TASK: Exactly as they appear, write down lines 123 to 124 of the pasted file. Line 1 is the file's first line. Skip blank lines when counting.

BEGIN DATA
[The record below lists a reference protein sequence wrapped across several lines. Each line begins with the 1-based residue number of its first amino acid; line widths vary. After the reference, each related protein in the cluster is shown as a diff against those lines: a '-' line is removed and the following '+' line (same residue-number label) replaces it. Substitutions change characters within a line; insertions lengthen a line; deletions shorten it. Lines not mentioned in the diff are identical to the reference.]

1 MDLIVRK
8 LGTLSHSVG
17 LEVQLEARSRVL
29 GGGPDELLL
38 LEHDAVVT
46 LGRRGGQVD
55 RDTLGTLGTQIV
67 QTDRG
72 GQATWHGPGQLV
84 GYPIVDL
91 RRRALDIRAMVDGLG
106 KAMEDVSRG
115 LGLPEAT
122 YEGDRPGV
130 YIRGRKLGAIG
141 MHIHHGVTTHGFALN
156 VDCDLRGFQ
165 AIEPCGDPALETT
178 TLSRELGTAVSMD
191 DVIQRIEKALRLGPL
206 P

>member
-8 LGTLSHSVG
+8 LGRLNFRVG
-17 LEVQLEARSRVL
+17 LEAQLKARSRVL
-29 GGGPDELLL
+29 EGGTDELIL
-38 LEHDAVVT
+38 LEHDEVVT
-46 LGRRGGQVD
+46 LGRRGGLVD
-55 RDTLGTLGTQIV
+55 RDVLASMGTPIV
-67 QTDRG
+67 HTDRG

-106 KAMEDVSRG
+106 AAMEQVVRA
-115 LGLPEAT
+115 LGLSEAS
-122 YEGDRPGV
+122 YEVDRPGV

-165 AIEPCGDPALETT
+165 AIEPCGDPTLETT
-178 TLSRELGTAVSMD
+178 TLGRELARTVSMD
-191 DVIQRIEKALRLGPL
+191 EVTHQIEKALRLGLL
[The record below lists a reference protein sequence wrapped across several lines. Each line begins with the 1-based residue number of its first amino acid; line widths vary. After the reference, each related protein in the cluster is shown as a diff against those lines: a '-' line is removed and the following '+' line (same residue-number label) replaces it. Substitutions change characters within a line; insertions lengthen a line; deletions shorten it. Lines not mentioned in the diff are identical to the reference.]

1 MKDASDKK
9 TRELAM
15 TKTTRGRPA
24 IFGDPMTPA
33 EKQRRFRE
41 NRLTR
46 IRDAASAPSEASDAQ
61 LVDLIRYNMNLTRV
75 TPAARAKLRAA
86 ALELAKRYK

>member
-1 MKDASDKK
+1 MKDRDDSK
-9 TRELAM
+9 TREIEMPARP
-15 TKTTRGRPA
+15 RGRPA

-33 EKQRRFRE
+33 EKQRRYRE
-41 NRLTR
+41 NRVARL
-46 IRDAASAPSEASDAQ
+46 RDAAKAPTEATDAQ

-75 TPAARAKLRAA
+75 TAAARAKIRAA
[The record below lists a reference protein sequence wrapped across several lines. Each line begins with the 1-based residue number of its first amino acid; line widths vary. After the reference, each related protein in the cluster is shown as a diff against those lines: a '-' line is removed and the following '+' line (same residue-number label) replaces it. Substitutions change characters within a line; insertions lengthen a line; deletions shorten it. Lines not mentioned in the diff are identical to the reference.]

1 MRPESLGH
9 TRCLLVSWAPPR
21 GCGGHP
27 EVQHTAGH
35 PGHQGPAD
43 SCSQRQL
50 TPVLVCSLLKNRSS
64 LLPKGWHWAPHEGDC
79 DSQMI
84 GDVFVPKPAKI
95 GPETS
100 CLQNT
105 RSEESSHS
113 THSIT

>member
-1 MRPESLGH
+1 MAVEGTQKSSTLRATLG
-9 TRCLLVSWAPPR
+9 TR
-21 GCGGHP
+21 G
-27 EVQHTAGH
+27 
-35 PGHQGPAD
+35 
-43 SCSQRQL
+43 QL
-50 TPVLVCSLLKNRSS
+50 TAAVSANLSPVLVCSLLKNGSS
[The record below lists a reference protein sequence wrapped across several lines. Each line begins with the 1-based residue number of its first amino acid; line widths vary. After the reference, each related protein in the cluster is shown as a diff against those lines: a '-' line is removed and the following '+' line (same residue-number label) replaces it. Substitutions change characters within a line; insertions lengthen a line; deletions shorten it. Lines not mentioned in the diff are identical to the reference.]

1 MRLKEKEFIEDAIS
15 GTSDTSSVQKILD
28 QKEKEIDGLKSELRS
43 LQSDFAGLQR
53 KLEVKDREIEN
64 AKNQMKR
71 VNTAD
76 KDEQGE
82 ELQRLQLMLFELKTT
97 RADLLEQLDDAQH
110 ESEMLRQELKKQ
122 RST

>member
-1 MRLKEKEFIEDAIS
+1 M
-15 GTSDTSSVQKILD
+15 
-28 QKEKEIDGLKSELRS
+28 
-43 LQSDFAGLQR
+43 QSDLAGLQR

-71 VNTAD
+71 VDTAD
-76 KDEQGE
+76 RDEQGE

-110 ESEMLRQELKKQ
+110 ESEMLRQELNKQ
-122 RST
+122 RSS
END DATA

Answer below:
+15 
-28 QKEKEIDGLKSELRS